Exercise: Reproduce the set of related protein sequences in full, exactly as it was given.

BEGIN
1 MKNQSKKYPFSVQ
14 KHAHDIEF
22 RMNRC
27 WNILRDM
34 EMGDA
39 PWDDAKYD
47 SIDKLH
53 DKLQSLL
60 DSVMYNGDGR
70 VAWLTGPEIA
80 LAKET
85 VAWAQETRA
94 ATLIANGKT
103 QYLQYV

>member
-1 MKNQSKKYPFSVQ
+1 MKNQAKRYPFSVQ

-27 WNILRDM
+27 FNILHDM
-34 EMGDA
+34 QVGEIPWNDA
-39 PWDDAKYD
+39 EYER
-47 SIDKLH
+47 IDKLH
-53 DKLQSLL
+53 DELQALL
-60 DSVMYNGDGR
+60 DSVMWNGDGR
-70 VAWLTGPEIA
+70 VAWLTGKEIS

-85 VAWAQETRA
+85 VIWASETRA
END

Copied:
1 MKNQSKKYPFSVQ
14 KHAHDIEF
22 RMNRC
27 WNILRDM
34 EMGDA
39 PWDDAKYD
47 SIDKLH
53 DKLQSLL
60 DSVMYNGDGR
70 VAWLTGPEIA
80 LAKET
85 VAWAQETRA
94 ATLIANGKT
103 QYLQYV

>member
-1 MKNQSKKYPFSVQ
+1 MKNQAKRYPFSVQ

-27 WNILRDM
+27 FNILHDM
-34 EMGDA
+34 QVGEIPWNDA
-39 PWDDAKYD
+39 EYER
-47 SIDKLH
+47 IDKLH
-53 DKLQSLL
+53 DELQALL
-60 DSVMYNGDGR
+60 DSVMWNGDGR
-70 VAWLTGPEIA
+70 VAWLTGKEIS

-85 VAWAQETRA
+85 VIWASETRA